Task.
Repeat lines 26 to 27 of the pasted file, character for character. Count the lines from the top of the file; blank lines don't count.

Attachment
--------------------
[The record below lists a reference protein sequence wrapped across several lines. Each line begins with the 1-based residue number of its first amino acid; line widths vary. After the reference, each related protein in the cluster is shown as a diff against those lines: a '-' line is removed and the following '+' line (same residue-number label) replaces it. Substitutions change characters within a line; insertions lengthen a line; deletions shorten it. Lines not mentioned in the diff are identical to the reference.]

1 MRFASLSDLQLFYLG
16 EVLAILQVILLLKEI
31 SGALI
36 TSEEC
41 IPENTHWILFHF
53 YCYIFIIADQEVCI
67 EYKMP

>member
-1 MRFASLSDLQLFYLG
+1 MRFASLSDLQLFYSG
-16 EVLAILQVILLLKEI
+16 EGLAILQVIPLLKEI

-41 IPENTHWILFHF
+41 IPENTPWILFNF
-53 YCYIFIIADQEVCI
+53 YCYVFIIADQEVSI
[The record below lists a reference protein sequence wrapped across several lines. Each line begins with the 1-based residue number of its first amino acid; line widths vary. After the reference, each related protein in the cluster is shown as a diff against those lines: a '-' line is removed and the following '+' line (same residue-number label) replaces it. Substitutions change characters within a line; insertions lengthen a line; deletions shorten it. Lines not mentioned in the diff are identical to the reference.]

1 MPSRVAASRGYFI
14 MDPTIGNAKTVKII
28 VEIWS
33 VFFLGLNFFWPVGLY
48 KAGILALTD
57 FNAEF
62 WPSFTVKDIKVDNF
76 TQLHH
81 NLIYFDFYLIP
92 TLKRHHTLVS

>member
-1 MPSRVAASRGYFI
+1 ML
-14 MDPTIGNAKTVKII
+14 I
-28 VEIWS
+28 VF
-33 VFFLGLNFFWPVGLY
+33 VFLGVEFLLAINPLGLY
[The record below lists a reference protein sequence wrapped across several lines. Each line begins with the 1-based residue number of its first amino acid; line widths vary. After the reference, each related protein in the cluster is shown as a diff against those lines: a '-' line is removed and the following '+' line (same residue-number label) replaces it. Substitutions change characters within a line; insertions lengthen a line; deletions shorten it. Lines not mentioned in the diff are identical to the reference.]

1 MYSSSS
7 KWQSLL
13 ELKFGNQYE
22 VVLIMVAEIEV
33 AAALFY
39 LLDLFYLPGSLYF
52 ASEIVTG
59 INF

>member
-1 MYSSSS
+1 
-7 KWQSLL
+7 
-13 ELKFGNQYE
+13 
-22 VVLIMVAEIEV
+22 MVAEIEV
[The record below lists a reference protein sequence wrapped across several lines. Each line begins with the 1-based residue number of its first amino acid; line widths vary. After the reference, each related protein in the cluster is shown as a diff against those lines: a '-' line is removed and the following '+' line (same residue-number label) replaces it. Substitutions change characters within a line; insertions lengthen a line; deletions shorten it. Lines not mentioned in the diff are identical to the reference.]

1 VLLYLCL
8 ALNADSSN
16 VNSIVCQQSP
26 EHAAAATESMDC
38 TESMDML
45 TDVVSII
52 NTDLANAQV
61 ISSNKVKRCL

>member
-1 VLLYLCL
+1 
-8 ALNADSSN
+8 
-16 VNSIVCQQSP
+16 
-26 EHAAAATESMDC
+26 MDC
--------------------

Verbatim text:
76 TQLHH
81 NLIYFDFYLIP